Seana Valentine Shiffrin is Professor of Philosophy and Pete Kameron Professor of Law and Social Justice at UCLA. Her philosophical research concentrates on moral philosophy, political philosophy, and the philosophical foundations of contracts, freedom of speech, and other substantive legal areas. Jenna Donohue is a sixth-year Ph.D. student. Her research interests include moral philosophy, ethics, and moral complicity. She is also interested in bioethics, philosophy of explanation, and history of modern philosophy.
JD: I want to start by asking how you got started in philosophy. What piqued your interest and made you want to pursue it?
SS: I went to a public high school in L.A. with a humanities program that offered two philosophy classes a day! That got me acquainted with the subject. At the time, I thought I would go into mathematics as a career, but by the time I was at UC Berkeley and taking both math and philosophy courses, I realized I found the philosophy courses more challenging, more rewarding, and more social. Philosophy shared some of the virtues of mathematics—the emphasis on rigor and argument structure. But, by contrast with math, for my philosophy courses, I actually had to talk to people and hear their perspectives to understand the material. Philosophers also seemed to have a richer, more subtle sense of humor that informed their work.
JD: You seem to teach different classes almost every time you teach an undergraduate class. Are there any classes you particularly like teaching?
SS: I teach different classes because I find so many issues interesting. I don’t have a favorite. The course about death triggers some deep experiences in students and can be more emotionally demanding for the class because the topic is more directly connected to our fears and our losses. On the other hand, contemplating mortality offers an occasion for students to think about the trajectory of their lives; they tend to remember it and some write to me about it years after they graduate. My course on political philosophy offers students some analytical resources to think about our social structure, civil liberties, and economic inequality. The students become impassioned. For some, it’s one of the educational experiences that sets them on a career path to social work or law school. That’s awfully rewarding. My course on truth-telling and promising elicits some very interesting philosophical reflections on students’ personal relationships.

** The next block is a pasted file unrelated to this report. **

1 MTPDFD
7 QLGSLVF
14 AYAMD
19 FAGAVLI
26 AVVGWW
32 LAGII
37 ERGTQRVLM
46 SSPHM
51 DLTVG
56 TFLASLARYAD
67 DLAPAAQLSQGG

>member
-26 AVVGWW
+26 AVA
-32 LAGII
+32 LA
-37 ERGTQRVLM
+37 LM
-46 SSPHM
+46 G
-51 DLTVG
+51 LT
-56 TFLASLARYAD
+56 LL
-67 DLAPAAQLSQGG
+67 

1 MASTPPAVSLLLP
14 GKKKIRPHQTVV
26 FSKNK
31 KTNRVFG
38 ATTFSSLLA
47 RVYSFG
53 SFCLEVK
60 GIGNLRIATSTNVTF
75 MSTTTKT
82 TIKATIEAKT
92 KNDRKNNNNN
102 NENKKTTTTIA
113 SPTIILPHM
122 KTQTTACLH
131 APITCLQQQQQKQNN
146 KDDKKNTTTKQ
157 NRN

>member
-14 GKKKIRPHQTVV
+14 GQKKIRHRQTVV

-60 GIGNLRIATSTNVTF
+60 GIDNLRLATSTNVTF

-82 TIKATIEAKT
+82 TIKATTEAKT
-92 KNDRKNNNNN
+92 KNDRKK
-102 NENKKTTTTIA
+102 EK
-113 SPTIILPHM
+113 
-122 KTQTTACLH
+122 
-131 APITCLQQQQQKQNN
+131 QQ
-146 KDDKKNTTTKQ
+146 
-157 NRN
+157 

I LOVE THAT OUR FACULTY AND THE GRADUATE STUDENTS DON’T TREAT THE DEPARTMENT AS A COMPETITIVE ARENA. BECAUSE PEOPLE AREN’T TRYING TO SCORE SMALL POINTS AGAINST EACH OTHER, THE ATMOSPHERE LENDS ITSELF TO A MORE COOPERATIVE PHILOSOPHICAL APPROACH WHERE PEOPLE TAKE ON BIGGER QUESTIONS WITH SOME CONFIDENCE THAT OTHERS WILL HELP THEM.
– SEANA SHIFFRIN
JD: I happen to have listened to two podcasts that you were featured in. One came out a couple of years ago when your book came out; you were interviewed about Speech Matters for the New Books in Philosophy podcast. And more recently you were featured in an episode of Hi-fi Nation that focused on free speech and free speech restrictions. Do you listen to podcasts? And if you do, if you have particular favorites?
SS: I listen to This American Life, Serial, The Moth, Why We Argue and recently, Against the Rules. Another had a really short life: Mystery Show. It was another spin-off from someone involved in This American Life. It was serious investigative journalism about minutiae—“I found this belt buckle and it had this interesting bespoke design feature, and I decided I just had to figure out who it belonged to.” And she did!
JD: Are there philosophers that you feel particularly inspired by who have triggered important thinking for you in your work?
SS: In addition to many of my colleagues? Kant. Mill. Marx. MacKinnon. Nagel. Rawls. G. A. Cohen. J. J. Thomson. Dworkin. Scheffler. Kamm. I’m sure there are others.
JD: I know that you love UCLA. What makes it special?
SS: I love teaching at a public university and the diversity of students who are here. Our undergraduates are as smart as the undergraduates anywhere, but they’re less self-consciously anxious, which means they’re eager to participate and ask questions. I learn more from them than I learn from people who think there is a certain way they’re supposed to talk, a certain question they’re supposed to ask, or a certain posture they’re supposed to assume. The students here are more exciting to engage with because they appreciate what the university has to offer, and they’re not too cool to show it. Also, I love that our faculty and the graduate students don’t treat the department as a competitive arena. Because people aren’t trying to score small points against each other, the atmosphere lends itself to a more cooperative philosophical approach where people take on bigger questions with some confidence that others will help them. Our all being on one floor has helped—that’s a structural part of making it more of a community.